Sound information input from a microphone not shown is converted into digital sound information. In the data compression unit 1, the digital sound information is compressed by means of analysis-synthesis coding, such as CELP, or waveform coding, such as ADPCM, in units of a frame having a period of 30 msec by way of example so that each frame contains an amount of coded data specified by the controller 9. The processes from the process of compression to the process of interleaving correcting codes by the interleave unit 3 and generating a macroblock header by the macroblock header generator 4 and the process of selecting block data to be dot-coded by the block data selector 13 and imaging the code by the coded image generator 8 remain unchanged from those in the second embodiment.

In the macroblock data generator 14, the input one-dimensional supermacroblock data is divided into pieces of macroblock data as in the first and second embodiments. At this point, each macroblock data is made up of a given number of pieces of block data. For example, each macroblock data is comprised of 12 pieces of block data. In the block data generator 15, each macroblock data is divided into pieces of block data in the same way as in the first and second embodiments.

As in the second embodiment, in the valid/invalid block decision unit 12 a valid/invalid decision is made for each block data.

When, as shown in FIG. 12, generated macroblock data 161 is one in number, the block data selector 13 will not be able to discard invalid blocks as described in connection with the second embodiment. A problem still remains in that the minimum size of a coded image that can be produced is fixed at the macroblock data size.

As shown in FIG. 12, when coded-imaging a small amount of sound data, the macroblock size changer 16 reduces the number of blocks in the macroblock and requests the macroblock data generator 14 and the block data generator 15 to reproduce block data accordingly. The macroblock data generator 14 then divides one-dimensional supermacroblock data again into pieces of macroblock data smaller in size than predetermined. The resulting macroblock data is divided by the block data generator 15 as block data. The valid/invalid block decision unit 12 makes a valid/invalid decision for each block data and records the result of decision in the corresponding block header.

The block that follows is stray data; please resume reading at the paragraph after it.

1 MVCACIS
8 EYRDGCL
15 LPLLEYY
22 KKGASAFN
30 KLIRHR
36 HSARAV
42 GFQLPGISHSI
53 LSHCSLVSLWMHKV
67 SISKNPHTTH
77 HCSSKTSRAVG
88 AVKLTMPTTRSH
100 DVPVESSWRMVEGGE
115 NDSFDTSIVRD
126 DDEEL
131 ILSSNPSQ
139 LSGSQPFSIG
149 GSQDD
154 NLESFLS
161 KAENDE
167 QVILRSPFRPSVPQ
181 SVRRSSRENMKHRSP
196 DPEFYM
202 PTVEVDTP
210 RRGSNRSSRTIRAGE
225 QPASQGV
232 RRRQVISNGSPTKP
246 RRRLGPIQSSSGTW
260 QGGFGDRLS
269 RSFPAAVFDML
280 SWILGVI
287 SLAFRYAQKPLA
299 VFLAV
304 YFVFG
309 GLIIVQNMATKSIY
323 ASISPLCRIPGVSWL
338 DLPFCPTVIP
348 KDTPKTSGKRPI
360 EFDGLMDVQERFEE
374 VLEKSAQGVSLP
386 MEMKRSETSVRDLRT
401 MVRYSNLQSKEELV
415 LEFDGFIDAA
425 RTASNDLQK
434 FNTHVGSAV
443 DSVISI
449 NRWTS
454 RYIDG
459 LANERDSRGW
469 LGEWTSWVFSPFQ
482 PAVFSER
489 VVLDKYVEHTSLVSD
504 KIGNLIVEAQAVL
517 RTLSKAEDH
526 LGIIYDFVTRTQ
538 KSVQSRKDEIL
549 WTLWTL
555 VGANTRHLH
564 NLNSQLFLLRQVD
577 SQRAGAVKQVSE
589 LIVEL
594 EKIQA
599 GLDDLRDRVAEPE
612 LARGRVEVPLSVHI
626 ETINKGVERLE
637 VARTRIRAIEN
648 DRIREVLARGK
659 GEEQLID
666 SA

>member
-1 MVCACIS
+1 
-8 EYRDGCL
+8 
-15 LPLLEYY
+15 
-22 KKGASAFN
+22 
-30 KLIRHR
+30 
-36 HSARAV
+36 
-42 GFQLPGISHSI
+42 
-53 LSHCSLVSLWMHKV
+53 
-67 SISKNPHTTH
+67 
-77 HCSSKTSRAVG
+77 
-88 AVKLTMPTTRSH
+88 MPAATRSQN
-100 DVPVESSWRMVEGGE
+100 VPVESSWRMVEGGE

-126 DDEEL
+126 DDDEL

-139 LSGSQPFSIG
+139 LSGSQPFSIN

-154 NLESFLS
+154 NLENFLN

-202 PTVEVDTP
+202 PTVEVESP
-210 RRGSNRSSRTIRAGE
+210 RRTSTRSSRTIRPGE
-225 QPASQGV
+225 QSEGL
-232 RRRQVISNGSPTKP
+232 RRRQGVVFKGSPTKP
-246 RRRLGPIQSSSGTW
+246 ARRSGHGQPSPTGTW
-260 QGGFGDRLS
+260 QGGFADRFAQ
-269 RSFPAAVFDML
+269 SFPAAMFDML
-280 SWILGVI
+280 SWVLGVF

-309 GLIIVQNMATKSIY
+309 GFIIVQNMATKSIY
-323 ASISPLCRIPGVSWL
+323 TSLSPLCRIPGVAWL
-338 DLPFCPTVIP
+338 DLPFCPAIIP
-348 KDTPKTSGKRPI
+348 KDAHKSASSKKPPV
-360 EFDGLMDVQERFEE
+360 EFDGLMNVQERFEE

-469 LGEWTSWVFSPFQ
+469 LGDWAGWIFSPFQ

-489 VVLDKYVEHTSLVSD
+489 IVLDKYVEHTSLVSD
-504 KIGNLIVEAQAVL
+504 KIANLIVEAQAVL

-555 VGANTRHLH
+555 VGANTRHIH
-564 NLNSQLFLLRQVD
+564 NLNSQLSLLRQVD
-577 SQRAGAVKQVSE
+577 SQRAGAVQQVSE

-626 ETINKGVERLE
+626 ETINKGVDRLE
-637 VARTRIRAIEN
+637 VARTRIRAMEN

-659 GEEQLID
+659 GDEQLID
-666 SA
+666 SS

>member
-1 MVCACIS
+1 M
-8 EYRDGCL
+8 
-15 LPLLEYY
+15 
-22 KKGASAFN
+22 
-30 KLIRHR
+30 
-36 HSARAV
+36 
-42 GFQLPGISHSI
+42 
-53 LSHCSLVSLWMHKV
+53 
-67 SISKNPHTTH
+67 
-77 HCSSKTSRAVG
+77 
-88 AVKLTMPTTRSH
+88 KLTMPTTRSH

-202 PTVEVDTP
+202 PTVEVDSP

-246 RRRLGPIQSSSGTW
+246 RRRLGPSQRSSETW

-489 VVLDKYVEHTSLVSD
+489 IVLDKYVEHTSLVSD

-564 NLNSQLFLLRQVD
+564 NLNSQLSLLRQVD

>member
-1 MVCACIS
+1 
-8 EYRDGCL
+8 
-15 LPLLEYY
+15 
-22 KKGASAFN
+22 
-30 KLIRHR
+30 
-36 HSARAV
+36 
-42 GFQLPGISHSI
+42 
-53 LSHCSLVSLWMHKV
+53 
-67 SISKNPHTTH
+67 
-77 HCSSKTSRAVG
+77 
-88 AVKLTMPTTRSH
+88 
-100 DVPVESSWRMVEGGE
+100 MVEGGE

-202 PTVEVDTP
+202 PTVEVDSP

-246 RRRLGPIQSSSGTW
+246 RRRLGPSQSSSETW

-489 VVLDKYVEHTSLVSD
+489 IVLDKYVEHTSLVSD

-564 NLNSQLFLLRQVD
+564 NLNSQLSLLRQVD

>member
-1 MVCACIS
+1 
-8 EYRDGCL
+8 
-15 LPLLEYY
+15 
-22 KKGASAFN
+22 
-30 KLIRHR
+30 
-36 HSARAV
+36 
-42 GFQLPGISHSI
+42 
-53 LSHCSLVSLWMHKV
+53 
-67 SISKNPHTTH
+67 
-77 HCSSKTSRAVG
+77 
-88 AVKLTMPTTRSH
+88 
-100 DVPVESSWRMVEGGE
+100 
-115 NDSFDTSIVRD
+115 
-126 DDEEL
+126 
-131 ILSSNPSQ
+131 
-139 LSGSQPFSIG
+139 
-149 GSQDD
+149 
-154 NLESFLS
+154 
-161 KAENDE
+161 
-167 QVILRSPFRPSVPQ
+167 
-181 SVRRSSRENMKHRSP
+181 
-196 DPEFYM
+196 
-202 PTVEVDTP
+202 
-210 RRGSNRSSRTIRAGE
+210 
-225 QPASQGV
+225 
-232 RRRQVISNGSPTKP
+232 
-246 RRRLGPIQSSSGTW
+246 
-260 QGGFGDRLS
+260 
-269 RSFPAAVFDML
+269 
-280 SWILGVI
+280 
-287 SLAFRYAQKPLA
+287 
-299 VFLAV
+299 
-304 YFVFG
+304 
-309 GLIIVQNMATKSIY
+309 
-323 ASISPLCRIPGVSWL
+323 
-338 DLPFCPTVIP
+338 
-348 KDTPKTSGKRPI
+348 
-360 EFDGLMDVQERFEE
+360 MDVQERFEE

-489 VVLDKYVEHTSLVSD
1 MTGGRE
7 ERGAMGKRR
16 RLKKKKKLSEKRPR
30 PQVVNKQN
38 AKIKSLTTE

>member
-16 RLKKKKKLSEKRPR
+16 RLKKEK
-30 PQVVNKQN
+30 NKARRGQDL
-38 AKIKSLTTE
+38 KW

FIG. 14 shows the case where the one-dimensional supermacroblock data shown in FIG. 12 is divided into two pieces of macroblock data each of which is comprised of six pieces of block data. In this case, since two macroblock headers are present, blocks 11 and 12, which are invalid, can be removed in the light of the same rules for selecting blocks as in the second embodiment. The final code 183 can therefore be made smaller than the code 163 in FIG. 12.

Hereinafter, reference will be made to FIG. 11 to describe the macroblock size change processing.

The number of blocks that makes up a macroblock (the macroblock size) is set to an initial value (step S11). A decision is then made as to whether the macroblock size is larger than the number of valid blocks (step S12). When the macroblock size is larger than the number of valid blocks, the macroblock size is changed to a smaller value (step S13) and the operation returns to step S12. On the other hand, when the macroblock size is equal to or less than the number of valid blocks, the macroblock size changer instructs the macroblock data generator 14 and the block data generator 15 to use that macroblock size (step S14). Thus, the processing is terminated.